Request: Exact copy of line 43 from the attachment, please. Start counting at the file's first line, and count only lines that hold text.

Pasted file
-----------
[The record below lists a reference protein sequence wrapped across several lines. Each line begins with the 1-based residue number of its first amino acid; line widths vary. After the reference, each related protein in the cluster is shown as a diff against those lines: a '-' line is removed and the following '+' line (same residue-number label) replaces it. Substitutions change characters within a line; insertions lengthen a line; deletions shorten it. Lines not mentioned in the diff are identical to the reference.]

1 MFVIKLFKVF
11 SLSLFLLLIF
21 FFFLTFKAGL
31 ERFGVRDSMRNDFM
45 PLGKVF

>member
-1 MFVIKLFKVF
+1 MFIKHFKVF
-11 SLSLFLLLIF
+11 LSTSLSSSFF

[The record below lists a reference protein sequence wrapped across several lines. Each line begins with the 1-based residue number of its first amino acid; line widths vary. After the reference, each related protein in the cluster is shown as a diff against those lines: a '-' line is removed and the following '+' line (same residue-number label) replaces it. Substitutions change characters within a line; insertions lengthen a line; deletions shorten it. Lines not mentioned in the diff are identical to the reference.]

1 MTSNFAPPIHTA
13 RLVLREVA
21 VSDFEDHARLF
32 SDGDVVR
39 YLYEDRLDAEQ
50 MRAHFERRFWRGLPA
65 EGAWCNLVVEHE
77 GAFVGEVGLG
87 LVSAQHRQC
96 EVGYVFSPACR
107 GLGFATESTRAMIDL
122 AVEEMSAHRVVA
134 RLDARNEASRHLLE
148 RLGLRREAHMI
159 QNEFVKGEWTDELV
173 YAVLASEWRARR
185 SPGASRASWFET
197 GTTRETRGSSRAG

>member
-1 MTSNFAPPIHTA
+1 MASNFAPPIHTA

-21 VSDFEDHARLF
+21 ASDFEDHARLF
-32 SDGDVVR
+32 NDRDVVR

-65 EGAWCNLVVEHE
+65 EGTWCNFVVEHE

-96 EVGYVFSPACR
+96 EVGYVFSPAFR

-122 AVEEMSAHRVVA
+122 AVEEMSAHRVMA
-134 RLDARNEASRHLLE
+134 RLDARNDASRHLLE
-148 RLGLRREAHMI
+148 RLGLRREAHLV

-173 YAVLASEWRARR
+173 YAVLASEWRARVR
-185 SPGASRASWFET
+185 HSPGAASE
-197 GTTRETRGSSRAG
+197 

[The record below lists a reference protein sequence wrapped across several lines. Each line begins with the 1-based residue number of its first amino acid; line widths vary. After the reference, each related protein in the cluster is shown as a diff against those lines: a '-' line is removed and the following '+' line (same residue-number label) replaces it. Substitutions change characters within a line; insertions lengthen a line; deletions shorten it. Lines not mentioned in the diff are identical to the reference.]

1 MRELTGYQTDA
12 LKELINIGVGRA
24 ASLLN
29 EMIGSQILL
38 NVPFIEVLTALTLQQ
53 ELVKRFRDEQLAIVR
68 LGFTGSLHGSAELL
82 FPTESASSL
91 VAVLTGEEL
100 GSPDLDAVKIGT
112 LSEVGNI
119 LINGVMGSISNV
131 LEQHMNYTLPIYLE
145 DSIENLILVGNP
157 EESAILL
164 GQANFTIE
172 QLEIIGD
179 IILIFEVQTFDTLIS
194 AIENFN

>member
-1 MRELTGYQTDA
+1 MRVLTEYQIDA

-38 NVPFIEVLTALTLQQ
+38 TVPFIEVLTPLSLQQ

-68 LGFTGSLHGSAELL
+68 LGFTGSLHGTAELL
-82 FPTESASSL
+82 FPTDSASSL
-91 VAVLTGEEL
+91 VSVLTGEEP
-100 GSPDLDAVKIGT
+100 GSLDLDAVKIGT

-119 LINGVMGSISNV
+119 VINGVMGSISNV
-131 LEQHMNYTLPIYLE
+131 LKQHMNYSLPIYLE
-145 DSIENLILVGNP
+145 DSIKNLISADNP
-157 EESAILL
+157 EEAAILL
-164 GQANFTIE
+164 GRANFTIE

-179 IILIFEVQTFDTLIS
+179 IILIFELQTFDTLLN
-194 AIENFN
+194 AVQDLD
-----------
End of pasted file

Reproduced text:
+122 AVEEMSAHRVMA